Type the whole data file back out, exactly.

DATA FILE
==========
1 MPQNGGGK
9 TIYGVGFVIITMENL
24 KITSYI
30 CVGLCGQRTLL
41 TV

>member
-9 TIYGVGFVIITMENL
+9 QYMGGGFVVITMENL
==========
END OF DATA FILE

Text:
1 MPQNGGGK
9 TIYGVGFVIITMENL
24 KITSYI
30 CVGLCGQRTLL
41 TV

>member
-9 TIYGVGFVIITMENL
+9 QYMGGGFVVITMENL